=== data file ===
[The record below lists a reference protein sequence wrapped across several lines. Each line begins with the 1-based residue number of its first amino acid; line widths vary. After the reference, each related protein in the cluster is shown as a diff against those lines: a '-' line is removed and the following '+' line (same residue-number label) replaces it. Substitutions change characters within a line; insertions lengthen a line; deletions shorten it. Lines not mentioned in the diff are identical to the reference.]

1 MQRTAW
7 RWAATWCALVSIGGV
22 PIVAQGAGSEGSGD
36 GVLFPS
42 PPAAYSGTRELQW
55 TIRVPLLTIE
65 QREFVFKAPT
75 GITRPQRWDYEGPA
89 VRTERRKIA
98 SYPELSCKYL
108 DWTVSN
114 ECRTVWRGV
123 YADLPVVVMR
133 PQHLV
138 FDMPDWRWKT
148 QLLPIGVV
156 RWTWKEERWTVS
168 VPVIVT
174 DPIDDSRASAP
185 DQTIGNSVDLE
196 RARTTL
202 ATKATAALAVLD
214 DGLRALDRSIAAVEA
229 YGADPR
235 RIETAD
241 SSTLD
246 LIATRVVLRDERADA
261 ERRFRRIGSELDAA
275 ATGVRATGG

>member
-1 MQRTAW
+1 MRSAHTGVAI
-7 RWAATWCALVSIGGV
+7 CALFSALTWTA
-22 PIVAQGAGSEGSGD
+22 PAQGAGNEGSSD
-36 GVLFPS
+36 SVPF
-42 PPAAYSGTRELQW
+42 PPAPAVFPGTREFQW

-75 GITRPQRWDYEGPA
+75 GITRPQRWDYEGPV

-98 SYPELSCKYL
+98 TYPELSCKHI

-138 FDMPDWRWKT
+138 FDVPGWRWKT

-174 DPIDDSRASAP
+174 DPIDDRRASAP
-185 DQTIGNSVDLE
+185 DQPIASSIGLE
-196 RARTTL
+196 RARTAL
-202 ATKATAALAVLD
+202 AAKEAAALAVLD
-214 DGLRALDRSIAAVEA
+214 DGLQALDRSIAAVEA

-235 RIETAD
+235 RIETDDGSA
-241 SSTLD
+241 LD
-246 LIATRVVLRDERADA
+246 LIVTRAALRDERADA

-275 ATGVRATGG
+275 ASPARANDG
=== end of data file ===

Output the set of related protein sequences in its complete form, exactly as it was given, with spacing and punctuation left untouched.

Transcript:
[The record below lists a reference protein sequence wrapped across several lines. Each line begins with the 1-based residue number of its first amino acid; line widths vary. After the reference, each related protein in the cluster is shown as a diff against those lines: a '-' line is removed and the following '+' line (same residue-number label) replaces it. Substitutions change characters within a line; insertions lengthen a line; deletions shorten it. Lines not mentioned in the diff are identical to the reference.]

1 MQRTAW
7 RWAATWCALVSIGGV
22 PIVAQGAGSEGSGD
36 GVLFPS
42 PPAAYSGTRELQW
55 TIRVPLLTIE
65 QREFVFKAPT
75 GITRPQRWDYEGPA
89 VRTERRKIA
98 SYPELSCKYL
108 DWTVSN
114 ECRTVWRGV
123 YADLPVVVMR
133 PQHLV
138 FDMPDWRWKT
148 QLLPIGVV
156 RWTWKEERWTVS
168 VPVIVT
174 DPIDDSRASAP
185 DQTIGNSVDLE
196 RARTTL
202 ATKATAALAVLD
214 DGLRALDRSIAAVEA
229 YGADPR
235 RIETAD
241 SSTLD
246 LIATRVVLRDERADA
261 ERRFRRIGSELDAA
275 ATGVRATGG

>member
-1 MQRTAW
+1 MRSAHTGVAI
-7 RWAATWCALVSIGGV
+7 CALFSALTWTA
-22 PIVAQGAGSEGSGD
+22 PAQGAGNEGSSD
-36 GVLFPS
+36 SVPF
-42 PPAAYSGTRELQW
+42 PPAPAVFPGTREFQW

-75 GITRPQRWDYEGPA
+75 GITRPQRWDYEGPV

-98 SYPELSCKYL
+98 TYPELSCKHI

-138 FDMPDWRWKT
+138 FDVPGWRWKT

-174 DPIDDSRASAP
+174 DPIDDRRASAP
-185 DQTIGNSVDLE
+185 DQPIASSIGLE
-196 RARTTL
+196 RARTAL
-202 ATKATAALAVLD
+202 AAKEAAALAVLD
-214 DGLRALDRSIAAVEA
+214 DGLQALDRSIAAVEA

-235 RIETAD
+235 RIETDDGSA
-241 SSTLD
+241 LD
-246 LIATRVVLRDERADA
+246 LIVTRAALRDERADA

-275 ATGVRATGG
+275 ASPARANDG